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Plenty of variety in the west
  |  First Published: September 2007



Slowly, slowly. That’s how our lake levels are moving up. As I write this report we are getting another cold front that has brought about 6mm of rain. Yes, it is getting wetter, but as spring approaches a good downpour would help.

Local anglers who favour fishing for trout in rivers are in a much more fortunate situation this year than the lake anglers. Rivers and creeks in the area have been running good volumes of water for weeks.

Good flows in Mount Emu Creek over the last couple of months have cleaned out the floating weed that had clogged up large sections of this creek last summer and autumn. Although not much is heard about the Emu, it does hold big fish that readily take flies. One of the major reasons this stream is as good as it is, is that most anglers who fish here practice catch and release. This seems to be the norm here, so if you decide to give it a try, remember this is not a ‘put and take’ fishery, but a ‘take a photo and put back’ fishery.

The Gellibrand and Carlisle rivers, plus all the coastal streams, have also been on the receiving end of some good flushes of water. The trout in these streams should also be in tip-top condition at the opening of the season.

Now what is happening in the crater lakes? Purrumbete has risen a bit, and dinghies have been able to launch. Bigger boats are still not worth the effort. Results from those that have managed to launch boats have been fairly mixed. Brown trout to 2kg are taking lures either trolled or cast around the back of the weeds. Bibbed lures have been popular, as have plastics, and, of course, the best bait has been mudeyes.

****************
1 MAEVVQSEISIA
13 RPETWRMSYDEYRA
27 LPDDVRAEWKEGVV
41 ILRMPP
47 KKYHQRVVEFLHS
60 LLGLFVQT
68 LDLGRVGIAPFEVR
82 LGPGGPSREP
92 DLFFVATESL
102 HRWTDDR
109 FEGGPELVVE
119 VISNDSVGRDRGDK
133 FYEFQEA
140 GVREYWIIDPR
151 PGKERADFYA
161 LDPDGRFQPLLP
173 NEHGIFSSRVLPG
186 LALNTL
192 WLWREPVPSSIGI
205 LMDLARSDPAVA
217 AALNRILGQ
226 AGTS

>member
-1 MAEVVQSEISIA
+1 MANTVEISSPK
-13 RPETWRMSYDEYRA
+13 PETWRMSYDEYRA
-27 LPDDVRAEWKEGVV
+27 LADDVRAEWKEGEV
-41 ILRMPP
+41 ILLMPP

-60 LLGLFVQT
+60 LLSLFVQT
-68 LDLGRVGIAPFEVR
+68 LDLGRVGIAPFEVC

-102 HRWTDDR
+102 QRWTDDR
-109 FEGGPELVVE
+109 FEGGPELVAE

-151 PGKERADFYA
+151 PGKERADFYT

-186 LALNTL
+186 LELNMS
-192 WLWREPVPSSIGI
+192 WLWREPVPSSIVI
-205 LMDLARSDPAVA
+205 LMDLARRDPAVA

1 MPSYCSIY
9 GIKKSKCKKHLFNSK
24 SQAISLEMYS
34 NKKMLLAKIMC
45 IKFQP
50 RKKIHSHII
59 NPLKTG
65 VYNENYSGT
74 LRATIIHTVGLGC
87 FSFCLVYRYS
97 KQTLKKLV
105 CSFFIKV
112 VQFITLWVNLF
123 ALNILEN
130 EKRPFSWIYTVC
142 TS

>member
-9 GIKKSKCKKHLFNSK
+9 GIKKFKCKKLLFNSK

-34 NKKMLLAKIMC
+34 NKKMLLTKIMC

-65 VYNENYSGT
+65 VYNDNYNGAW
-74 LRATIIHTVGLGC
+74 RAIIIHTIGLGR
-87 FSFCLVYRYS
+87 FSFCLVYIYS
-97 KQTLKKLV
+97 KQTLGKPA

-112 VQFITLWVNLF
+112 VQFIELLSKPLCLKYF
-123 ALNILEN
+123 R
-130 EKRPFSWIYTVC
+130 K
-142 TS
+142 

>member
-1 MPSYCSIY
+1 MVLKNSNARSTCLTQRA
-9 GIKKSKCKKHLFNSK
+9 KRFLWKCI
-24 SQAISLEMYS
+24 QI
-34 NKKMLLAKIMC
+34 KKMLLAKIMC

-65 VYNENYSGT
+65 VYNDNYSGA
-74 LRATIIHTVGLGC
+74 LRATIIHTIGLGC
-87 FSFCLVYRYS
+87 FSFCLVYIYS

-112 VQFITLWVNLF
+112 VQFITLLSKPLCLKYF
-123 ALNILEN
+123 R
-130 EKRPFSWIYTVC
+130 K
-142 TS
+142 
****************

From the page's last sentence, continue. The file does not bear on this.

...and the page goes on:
Plenty of redfin are being taken by some of the dinghy fishermen, with bobbers and minnows doing the job.

Land-based anglers are still getting some nice fish. Plastics have worked well around the edge especially on the rougher days. Flyfishermen are still getting their share of trout too, with smelt patterns working well. It is expected that more fish will move into the shallows during spring, so smaller flies, nymphs, and stick caddis patterns will give better results.

Bullen Merri has changed a bit in the last month, with some reports of better fish beginning to feed closer to the surface. There are still some fish coming to those trolling deep, but the flat liners are now getting amongst some good browns too. The bite can be short, but if you happen to be in the right place at the right time, the results will be good. There seems to be plenty of small minnow about at present and as they grow and move closer in, the bank angling is sure to pick up.

Both West Barwon Dam and Wurdi Buloc Reservoir are rising at a steady rate. The fishing in both could be best described as consistent. Lures, plastics and baits are catching fish at the West Barwon, whereas flyfishermen seem to be getting more of the fish at Wurdi.

My advice if you are thinking about a trip this way in spring – and you are bringing your boat – would be best to give the caravan park at Purrumbete a call to check out the water level.

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